Example of a Local Left Navigation

Example of a Local Left Navigation


These different types of menus all give the opportunity to show your product and service offerings in one place. Which in turn provides the user with a clear way to navigate through your site. Additionally, site structure plays a vital role in how your navigation is laid out. Look out for a blog post that goes in depth about why site structure is important for your website.

Avoid Generic Terms

Avoid using words like “Products” or “Services”  as catch-alls to explain what someone will find in a category.  Instead, use descriptive words, so users know at first glance exactly what type of products or services are under each navigation category.

Example of Descriptive Menu Items and Calls to Action

Example of Descriptive Menu Items and Calls to Action

Make Menu Items Actionable

It is essential to place your items that users can act on in the most visible place on every page. A click-to-call phone number, Contact Us button, Request a Quote button and a site search function should be apparent at all times. This makes it easy for your customer to convert or get in contact with you.

Use Your Logo as a Home Button

You can skip adding a ‘Home’ link on your site. Your logo should act as the designated ‘Home’ button, and most users understand if you click on the logo, it will bring you back to the homepage.

Don’t Forget The Footer

The footer is a great place to put the links that are still needed but maybe aren’t somewhere you want to point people to right away. Put pages like the About Us, Quality Assurance, Privacy Policy and Site Map in the footer. Every page still has the items listed and can easily be found by doing a site search. Don’t forget to restate your calls to action here as well. Often, the foot of the site is the last thing people see before leaving.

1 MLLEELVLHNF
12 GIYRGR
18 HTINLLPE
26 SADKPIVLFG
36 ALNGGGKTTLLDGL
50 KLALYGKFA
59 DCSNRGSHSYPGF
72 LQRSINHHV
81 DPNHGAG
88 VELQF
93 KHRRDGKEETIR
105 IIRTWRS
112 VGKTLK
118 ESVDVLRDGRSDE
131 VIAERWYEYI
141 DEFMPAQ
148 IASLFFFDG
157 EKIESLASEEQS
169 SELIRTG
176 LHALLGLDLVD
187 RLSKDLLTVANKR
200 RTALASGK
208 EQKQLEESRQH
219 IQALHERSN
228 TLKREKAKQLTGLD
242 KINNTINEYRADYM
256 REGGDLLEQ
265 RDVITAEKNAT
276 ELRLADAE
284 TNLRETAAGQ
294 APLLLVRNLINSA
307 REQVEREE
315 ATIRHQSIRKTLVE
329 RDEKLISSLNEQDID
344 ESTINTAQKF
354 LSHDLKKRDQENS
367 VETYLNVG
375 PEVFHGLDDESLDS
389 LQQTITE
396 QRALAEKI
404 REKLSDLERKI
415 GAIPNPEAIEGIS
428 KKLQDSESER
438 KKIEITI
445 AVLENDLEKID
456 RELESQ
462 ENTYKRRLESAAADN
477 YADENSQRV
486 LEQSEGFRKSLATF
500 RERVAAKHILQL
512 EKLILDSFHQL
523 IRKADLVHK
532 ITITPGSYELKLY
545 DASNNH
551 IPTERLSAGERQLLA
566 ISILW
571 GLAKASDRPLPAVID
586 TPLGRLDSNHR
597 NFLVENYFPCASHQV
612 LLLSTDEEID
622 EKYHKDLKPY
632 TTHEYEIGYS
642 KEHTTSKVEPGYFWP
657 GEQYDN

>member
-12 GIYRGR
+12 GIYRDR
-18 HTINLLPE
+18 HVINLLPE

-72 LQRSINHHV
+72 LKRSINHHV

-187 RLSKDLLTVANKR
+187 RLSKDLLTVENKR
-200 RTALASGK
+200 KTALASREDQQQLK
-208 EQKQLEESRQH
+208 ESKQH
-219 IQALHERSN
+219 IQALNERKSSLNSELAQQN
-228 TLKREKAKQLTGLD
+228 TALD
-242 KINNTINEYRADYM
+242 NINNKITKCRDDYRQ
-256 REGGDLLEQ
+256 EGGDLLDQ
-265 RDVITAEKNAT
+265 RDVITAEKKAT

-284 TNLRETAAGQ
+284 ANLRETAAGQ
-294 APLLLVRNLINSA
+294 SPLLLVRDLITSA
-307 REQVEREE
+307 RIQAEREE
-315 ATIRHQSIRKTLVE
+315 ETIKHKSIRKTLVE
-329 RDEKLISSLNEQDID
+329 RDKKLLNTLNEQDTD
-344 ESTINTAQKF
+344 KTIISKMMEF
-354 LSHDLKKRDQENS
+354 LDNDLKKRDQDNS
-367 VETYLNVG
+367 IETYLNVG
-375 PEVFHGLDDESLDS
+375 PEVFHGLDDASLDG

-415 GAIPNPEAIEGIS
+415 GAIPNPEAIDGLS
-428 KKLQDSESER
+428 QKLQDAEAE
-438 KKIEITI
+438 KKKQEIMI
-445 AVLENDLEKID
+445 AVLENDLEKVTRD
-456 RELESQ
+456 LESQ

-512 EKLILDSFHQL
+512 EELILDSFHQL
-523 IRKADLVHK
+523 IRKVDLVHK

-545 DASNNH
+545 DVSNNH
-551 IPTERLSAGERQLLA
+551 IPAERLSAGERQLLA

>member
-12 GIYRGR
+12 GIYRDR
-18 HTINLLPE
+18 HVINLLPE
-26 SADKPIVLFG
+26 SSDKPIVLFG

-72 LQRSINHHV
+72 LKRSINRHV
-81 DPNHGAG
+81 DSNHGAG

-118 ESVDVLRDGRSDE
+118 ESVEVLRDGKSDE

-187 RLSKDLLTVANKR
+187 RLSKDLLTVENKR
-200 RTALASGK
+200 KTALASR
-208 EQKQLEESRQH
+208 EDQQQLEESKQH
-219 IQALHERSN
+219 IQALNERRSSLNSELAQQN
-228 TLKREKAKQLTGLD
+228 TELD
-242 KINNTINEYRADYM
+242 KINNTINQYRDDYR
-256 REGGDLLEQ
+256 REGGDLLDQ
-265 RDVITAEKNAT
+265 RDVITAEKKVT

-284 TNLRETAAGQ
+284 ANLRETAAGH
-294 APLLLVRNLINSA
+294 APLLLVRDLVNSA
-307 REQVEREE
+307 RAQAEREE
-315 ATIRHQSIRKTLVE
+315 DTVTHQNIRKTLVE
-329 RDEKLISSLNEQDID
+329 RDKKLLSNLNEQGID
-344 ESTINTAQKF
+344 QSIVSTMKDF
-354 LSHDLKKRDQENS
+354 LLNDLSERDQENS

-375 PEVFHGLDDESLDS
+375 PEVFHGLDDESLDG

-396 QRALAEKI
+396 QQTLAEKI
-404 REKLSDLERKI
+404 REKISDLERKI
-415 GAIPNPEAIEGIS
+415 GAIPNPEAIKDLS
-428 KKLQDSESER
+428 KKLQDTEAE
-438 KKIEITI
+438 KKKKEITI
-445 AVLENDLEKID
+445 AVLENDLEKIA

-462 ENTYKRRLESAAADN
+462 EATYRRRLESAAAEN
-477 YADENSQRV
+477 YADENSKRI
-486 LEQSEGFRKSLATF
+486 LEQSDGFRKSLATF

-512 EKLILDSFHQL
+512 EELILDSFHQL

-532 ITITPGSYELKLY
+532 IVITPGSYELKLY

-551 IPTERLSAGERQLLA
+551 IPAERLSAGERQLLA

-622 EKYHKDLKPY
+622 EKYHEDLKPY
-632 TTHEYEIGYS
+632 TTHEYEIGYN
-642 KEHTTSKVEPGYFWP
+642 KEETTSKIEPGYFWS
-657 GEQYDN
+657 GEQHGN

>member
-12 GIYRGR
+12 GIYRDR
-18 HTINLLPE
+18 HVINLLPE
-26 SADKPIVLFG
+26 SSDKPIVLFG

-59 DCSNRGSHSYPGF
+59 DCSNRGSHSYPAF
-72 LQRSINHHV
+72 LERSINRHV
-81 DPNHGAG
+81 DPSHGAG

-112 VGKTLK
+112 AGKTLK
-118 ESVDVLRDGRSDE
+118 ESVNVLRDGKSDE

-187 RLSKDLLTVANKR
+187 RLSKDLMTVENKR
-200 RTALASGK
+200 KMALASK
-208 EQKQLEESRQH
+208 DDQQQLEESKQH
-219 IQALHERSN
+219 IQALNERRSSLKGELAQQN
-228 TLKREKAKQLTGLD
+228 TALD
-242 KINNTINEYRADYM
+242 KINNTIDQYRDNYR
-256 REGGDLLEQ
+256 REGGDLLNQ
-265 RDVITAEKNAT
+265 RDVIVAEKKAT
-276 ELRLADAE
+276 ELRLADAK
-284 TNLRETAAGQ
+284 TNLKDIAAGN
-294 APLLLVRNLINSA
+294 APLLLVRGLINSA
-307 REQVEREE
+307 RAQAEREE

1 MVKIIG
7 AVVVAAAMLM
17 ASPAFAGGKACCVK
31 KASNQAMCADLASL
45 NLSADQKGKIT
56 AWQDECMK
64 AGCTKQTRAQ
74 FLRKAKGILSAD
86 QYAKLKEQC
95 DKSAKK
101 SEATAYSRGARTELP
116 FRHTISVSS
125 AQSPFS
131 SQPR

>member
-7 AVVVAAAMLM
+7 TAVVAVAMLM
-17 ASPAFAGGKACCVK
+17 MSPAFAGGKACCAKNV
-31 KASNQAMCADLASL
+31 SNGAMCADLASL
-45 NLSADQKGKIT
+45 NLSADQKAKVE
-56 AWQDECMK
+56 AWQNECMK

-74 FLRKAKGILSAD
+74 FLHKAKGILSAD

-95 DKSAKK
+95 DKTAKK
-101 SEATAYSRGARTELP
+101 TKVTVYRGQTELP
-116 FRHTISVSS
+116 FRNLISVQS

Example of Footer with calls to action and links

Example of Footer with calls to action and links

How Navigation Benefits SEO

Navigation is not only important from a user standpoint but an SEO perspective as well. Crawlers go through your website much as users do. They will crawl through pages clicking on every link of your site. If they don’t know what they are clicking on or get “lost” or stuck in loops, they will stop crawling your site, and it won’t be indexed properly. When Google can crawl your site and easily index pages, they are more likely to give your page’s authority in the search results.

Although it may seem like the basics of SEO, having a clear navigation structure that helps both your users and your SEO value is important when designing your site. Get in touch with the SEO specialists at Ecreativeworks to see how your navigation can benefit your users and improve SEO. Stay tuned for a blog post that dives into the importance of having a solid site structure in place.

Need Help on Getting Started with Navigation Basics?

Contact our team at Ecreativeworks for more information on best structuring your site’s navigation.

Written by Erika Williams: Digital Marketing Support Specialist at Ecreativeworks